As the humanization trend continues to permeate the global pet food marketplace, grain-free products are becoming more popular among pet owners who wish to reduce grain content in their pets’ diets. Both grain-free and grain-added pet foods are beneficial for pets. In this regard, extensive research is currently being carried out to understand further benefits and the potential risks of grain-free pet food.
Nutritionists think grain-free products are an extension of gluten-free and paleo human diets, more accepted and widespread in some developed economies yet with little following in Latin America. Likewise, grain-free pet food products are present in most Latin-American countries; however, these are not widespread and are limited to just some imported and a few local brands.
The region produces and consumes all types of cereals, with corn the dominant variety for numerous dishes. Moreover, corn is used extensively for the animal feed industry and particularly in most pet food formulations. Indeed, corn is generally the primary and most abundant ingredient for the leading pet food brands.
The reasons explaining the high acceptance of cereals in Latin America are both cultural and financial, making corn an irreplaceable ingredient in pet food products.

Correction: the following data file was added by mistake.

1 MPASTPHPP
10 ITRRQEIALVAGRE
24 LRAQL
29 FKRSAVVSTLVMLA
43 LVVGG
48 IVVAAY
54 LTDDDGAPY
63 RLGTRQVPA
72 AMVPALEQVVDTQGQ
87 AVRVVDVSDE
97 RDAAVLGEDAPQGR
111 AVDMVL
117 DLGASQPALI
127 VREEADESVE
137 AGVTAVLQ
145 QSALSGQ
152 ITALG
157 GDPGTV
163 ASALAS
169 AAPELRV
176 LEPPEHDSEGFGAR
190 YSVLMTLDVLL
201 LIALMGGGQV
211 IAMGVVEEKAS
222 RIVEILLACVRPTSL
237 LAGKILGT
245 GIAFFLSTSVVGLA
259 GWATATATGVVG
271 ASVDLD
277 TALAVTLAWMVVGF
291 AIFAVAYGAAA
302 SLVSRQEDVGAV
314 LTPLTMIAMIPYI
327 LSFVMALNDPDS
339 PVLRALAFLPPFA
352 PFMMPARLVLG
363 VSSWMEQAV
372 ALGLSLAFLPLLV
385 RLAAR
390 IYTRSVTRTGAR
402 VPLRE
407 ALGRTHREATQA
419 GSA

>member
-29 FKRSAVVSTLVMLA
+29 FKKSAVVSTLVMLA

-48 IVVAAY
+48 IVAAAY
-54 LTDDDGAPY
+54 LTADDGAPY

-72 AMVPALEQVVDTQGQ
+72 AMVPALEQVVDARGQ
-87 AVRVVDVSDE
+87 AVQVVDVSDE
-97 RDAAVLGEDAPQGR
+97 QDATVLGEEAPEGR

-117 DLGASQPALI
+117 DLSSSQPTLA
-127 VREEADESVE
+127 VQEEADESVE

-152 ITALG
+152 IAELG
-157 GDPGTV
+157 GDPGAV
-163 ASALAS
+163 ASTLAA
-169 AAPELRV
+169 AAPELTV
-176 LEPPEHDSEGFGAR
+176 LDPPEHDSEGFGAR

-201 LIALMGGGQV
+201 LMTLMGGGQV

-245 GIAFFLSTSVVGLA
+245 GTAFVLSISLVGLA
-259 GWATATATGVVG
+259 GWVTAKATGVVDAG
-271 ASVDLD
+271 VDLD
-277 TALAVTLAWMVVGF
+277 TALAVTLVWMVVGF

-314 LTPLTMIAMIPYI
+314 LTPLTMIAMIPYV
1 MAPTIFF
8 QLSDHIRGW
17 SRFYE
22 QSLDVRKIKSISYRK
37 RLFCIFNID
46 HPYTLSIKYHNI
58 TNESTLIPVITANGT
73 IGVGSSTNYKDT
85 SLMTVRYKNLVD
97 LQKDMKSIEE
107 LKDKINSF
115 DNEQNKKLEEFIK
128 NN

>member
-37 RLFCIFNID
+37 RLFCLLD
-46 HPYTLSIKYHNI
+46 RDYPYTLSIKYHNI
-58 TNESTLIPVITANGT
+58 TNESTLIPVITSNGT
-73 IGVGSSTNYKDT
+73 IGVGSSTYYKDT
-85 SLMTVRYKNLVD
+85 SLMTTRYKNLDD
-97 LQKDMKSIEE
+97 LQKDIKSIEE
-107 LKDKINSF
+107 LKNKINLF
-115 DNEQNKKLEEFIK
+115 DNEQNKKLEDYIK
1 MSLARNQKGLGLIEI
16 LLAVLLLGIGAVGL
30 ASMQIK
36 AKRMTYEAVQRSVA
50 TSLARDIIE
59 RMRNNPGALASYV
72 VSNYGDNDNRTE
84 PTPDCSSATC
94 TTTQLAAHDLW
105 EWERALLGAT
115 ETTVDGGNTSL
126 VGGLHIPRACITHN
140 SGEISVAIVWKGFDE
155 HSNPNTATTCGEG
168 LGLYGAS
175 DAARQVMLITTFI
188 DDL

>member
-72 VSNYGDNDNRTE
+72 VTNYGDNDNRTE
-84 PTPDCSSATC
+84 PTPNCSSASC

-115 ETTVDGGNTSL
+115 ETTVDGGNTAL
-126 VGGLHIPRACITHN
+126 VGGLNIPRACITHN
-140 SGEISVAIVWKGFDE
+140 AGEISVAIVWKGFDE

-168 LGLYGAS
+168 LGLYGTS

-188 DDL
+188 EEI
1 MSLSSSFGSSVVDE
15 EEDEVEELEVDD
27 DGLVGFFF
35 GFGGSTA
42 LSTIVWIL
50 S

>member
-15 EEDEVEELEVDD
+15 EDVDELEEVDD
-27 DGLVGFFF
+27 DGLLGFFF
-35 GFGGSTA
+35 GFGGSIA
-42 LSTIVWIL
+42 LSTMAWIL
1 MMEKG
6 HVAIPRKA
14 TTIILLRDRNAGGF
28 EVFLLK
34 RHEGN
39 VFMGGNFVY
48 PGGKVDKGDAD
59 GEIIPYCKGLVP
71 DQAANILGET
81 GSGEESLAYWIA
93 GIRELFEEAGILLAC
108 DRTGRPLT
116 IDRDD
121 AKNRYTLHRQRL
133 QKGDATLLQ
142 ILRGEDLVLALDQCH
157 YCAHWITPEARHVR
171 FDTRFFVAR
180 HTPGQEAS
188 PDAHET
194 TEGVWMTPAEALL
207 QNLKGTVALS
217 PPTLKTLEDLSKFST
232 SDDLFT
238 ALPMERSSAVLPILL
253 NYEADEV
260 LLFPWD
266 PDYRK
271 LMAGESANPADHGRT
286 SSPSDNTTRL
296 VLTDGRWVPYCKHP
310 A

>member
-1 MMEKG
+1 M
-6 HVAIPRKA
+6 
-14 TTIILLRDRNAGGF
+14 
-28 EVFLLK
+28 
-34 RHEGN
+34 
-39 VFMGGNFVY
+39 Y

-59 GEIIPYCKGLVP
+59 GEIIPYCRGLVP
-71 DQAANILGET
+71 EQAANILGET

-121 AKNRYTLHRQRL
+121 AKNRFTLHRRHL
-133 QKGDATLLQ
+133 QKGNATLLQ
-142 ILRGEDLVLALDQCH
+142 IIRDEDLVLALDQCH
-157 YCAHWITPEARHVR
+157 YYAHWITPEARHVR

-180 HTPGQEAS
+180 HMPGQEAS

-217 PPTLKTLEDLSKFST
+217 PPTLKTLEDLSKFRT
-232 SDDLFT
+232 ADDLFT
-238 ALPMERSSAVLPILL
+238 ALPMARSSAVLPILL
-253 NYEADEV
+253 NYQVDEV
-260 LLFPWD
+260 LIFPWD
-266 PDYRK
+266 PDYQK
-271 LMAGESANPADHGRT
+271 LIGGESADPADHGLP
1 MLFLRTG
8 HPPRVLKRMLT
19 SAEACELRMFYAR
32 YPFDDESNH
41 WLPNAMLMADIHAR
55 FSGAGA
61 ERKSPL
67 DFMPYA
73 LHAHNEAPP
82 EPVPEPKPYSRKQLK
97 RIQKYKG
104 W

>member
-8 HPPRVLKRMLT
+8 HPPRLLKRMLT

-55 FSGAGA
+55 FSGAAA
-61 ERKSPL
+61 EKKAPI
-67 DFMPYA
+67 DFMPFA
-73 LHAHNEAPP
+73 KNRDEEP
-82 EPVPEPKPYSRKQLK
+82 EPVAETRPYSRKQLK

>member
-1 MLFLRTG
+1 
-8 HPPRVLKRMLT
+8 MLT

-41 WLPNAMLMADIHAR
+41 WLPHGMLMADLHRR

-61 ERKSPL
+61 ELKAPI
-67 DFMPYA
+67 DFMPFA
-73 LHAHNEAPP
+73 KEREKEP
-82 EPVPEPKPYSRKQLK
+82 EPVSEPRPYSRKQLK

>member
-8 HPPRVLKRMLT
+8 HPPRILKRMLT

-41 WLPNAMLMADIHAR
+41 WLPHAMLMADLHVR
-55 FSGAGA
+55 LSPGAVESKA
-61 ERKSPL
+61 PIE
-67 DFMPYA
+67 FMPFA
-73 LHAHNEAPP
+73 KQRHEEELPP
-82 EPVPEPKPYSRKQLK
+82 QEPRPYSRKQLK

By this token, the biggest challenges for local producers in reducing the grain content in pet food products are:
A key takeaway for new product development is considering that some global trends like grain-free products, although attractive due to their benefits and popularity elsewhere, may not be suited to Latin American markets and may take longer to take off in the region.
Iván Franco is the founder of Triplethree International and has collaborated on hundreds of research projects for several consumer goods industries. He was granted the Global Consultant of the Year award by Euromonitor International and authored the book 17 Market Strategies for Growth (in Spanish).
By Lindsay Beaton
This country is straddling the line between developing and developed as more of its citizens see the value in pet ownership.
By Lindsay Beaton